"there were 20,736 ministers, almost 9 percent of the clergy, twice as much as 1977"
c) double what it was in 1977 --> "it" refers to what exactly?

* "Which" introduces nonrestrictive clause --> can be removed from sentence
"he walked home, which is 5 miles away" --> 5 miles away can be removed without affecting "home."

* "That" introduces a restrictive clause that defines --> cannot be removed
"she gave him the card that she bought him for his birthday" --> "that she bought him for this birthday" defines the card and cannot be removed

* "When" indicates a period of time. "If" indicates a condition

* While reading, look for different verbs. Verify each for verb tense and agreement[/i]

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CR Lessons 8/25/07:

* REMEMBER - read question stem for specific keywords. Look for those keywords in the answer choices. Correct answers often repeat keywords from the question stem and from the stimulus. On the flip side, answer choices that include keywords not included in the stimulus are often incorrect because they are out of scope or irrelevant.

* WATCH OUT - for answers that are true and/or make sense, but have no bearing on the conclusion. Do the keywords in the answer choice match the keywords found in the question stem and stimulus?

* Statistics/numbers - on inference problems with statistics/numbers in the stimuli, what can be inferred from the statistics? Answer often has to do with inferring information from the stats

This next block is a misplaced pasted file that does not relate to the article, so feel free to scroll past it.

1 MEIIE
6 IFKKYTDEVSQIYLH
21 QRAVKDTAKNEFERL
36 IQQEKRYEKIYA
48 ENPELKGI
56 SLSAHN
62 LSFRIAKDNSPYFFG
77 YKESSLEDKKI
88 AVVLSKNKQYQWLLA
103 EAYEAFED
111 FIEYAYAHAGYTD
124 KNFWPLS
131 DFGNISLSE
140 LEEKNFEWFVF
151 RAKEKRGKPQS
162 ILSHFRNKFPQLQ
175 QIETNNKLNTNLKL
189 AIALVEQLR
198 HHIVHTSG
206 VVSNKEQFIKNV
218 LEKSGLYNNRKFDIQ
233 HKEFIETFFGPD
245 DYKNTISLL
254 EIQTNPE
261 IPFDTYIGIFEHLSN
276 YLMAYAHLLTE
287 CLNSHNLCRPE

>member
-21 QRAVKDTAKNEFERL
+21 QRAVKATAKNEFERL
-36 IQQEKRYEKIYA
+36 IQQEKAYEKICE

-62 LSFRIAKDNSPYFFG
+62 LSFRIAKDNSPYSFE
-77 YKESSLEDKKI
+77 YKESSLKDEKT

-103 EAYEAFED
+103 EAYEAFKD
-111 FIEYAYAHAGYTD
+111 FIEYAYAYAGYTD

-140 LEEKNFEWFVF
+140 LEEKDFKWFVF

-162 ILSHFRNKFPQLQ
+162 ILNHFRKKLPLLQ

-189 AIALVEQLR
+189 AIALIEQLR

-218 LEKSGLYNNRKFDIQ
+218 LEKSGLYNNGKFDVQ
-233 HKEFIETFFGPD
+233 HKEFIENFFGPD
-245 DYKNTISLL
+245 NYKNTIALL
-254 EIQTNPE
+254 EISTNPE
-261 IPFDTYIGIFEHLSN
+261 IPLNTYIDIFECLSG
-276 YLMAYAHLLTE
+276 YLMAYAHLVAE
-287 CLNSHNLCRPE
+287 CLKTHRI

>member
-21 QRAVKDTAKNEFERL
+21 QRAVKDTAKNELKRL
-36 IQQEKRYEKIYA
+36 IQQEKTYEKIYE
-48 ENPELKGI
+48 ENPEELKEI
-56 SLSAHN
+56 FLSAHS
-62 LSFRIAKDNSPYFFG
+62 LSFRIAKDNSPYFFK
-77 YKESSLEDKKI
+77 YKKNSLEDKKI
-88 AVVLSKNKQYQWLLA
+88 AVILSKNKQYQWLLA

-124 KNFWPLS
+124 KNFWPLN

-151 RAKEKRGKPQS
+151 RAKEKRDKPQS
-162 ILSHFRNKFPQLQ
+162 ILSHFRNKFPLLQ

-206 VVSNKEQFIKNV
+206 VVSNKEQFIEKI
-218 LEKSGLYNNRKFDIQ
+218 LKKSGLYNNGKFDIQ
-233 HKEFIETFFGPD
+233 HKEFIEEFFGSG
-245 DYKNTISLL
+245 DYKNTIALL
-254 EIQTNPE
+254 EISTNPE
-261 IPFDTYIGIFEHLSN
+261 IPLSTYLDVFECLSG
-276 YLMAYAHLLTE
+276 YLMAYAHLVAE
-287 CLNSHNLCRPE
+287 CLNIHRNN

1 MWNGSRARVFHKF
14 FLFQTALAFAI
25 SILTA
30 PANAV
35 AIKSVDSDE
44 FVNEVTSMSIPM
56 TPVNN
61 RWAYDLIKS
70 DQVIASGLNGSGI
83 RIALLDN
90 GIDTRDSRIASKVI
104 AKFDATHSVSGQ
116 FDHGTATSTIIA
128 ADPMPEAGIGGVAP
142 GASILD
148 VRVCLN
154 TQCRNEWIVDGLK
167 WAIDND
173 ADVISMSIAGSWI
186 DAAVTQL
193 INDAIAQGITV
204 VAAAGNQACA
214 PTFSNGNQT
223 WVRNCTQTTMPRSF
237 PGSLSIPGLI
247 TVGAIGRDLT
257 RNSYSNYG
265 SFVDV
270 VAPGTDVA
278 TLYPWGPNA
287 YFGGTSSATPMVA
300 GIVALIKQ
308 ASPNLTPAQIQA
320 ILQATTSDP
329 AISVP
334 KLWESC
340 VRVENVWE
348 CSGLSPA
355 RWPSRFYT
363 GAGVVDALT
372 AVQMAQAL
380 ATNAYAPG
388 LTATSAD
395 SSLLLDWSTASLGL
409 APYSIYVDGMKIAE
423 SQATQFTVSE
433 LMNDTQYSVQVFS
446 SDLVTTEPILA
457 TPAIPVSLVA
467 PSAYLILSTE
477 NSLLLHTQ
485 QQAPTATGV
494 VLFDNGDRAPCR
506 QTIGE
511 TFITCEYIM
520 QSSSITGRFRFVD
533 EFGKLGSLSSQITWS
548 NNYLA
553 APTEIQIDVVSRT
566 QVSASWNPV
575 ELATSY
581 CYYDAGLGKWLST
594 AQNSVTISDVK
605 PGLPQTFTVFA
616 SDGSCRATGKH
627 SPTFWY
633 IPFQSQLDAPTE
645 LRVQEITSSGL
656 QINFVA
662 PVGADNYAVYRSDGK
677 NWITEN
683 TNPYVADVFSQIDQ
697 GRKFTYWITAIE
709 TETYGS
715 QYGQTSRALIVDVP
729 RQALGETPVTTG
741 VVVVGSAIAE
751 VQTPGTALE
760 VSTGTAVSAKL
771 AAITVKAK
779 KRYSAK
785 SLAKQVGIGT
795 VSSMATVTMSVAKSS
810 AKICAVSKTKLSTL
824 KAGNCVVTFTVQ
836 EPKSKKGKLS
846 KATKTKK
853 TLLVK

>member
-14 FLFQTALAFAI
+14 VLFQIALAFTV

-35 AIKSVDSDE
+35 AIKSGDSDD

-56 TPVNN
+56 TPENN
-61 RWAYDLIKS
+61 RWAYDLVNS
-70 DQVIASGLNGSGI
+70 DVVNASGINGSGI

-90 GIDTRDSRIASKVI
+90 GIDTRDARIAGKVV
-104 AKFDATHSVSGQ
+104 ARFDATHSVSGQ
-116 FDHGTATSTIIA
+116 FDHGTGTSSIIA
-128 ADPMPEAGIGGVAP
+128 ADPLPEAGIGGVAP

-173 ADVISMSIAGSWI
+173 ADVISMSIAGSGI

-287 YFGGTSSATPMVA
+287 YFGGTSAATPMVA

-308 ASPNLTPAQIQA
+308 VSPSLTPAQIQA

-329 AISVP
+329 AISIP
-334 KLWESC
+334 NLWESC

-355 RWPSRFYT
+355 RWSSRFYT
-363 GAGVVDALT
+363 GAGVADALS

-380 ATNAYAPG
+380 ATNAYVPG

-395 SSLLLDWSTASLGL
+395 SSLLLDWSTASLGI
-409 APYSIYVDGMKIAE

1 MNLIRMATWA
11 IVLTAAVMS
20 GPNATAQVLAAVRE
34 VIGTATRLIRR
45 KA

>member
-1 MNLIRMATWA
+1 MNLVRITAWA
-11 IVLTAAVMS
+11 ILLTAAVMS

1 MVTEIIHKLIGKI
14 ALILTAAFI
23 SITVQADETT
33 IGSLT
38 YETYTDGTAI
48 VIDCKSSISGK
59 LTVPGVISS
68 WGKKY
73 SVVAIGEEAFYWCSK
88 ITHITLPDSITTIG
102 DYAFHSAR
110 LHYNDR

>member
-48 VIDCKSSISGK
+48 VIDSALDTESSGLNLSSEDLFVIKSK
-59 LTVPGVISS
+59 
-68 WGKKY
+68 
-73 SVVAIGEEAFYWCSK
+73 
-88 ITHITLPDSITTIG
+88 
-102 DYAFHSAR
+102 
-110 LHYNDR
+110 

* Cause/effect - note which was the cause. Eliminate answers that switch cause for the effect.



Last edited by mayonnai5e on Sun Sep 02, 2007 6:14 am; edited 1 time in total

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I'm changing this topic to a personal blog to discuss my progress.

9/2/07:

Did 40 RC problems from OG11 (#37-75) - hit rate was 92.5%. This was an increase from last week's RC session (#1-36 from OG11). The hit rate from that session was 89%.

I'm really starting to enjoy RC. Each passage is like a fun little game. The goal is to dissect the passage and win! I especially like getting answer correct on those super scientific and technical passages.

Even though the RC this week is supposed to be harder (because of the difficulty progression in the OG book), it seemed much easier this week. I must have really learned a lot last week or something. Some of the questions that I would have probably gotten wrong just last week were very easy to figure out today.

Will post lessons learned notes from today's RC session later.

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RC lessons 9/2/07:

Read Better - Write down words that signal author's opinions/feelings while reading
--> these often will be asked about as inference questions of the type"the passage suggests the author feels which of the following about X."